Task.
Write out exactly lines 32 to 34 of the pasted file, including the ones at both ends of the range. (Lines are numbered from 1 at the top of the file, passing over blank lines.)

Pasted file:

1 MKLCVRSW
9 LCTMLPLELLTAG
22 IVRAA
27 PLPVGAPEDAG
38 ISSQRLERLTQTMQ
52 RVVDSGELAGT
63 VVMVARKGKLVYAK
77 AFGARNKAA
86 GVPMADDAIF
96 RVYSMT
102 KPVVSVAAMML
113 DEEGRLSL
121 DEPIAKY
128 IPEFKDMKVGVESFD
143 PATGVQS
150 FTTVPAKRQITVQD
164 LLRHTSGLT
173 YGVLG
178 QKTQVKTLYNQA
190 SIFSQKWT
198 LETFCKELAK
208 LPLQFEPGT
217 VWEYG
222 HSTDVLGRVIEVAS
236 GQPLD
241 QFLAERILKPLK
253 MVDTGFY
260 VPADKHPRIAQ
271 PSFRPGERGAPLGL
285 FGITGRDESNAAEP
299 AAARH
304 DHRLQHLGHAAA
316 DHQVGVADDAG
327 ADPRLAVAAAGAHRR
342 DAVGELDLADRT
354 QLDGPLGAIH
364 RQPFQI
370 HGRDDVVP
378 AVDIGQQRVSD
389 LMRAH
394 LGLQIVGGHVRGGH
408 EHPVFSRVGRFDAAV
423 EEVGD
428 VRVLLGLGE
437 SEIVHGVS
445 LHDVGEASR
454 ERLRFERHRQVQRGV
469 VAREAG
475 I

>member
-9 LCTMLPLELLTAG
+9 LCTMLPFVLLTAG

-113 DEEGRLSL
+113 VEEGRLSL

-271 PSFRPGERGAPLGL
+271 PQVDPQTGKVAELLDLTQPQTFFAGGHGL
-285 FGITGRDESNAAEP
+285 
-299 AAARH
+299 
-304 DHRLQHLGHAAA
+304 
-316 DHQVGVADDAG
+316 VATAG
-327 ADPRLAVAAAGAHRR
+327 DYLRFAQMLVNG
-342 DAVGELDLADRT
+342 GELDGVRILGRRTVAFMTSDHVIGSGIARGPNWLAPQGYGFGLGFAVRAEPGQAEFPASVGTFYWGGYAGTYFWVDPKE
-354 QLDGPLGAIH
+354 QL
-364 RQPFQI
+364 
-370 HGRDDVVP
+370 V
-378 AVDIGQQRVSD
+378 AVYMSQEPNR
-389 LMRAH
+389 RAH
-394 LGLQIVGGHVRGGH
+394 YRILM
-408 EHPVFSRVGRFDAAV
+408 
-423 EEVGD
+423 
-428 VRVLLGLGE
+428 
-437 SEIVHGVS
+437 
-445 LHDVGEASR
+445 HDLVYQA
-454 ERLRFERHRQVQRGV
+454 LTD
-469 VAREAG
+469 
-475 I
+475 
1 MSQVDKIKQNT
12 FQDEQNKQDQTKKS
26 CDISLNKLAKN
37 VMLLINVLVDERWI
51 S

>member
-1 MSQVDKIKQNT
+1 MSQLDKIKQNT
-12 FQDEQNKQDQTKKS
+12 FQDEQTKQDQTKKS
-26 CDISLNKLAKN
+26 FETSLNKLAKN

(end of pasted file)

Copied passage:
304 DHRLQHLGHAAA
316 DHQVGVADDAG
327 ADPRLAVAAAGAHRR